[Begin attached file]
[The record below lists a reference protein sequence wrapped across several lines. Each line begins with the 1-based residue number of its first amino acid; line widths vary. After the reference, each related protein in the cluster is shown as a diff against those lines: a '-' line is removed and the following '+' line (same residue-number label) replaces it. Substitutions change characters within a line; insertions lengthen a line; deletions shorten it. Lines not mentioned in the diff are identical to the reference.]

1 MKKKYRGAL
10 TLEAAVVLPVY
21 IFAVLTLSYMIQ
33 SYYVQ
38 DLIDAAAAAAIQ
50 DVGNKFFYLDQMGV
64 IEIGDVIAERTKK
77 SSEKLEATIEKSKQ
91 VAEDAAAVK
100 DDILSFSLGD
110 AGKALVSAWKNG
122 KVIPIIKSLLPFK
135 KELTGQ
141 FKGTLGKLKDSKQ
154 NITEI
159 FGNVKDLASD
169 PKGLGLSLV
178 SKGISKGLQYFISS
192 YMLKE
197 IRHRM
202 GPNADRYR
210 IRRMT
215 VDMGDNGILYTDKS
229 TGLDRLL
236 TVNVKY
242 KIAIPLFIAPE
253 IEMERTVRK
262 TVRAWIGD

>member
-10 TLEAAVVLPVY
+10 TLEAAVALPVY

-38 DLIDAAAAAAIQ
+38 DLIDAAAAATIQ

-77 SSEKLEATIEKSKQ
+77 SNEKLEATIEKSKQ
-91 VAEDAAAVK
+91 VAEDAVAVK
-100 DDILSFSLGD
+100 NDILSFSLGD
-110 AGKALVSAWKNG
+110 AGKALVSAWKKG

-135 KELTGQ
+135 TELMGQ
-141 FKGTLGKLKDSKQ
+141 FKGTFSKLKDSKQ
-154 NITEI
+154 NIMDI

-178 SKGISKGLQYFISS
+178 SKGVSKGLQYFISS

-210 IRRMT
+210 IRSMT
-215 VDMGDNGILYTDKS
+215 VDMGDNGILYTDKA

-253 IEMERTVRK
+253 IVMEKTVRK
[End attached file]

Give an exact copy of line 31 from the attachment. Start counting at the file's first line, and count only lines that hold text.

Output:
-10 TLEAAVVLPVY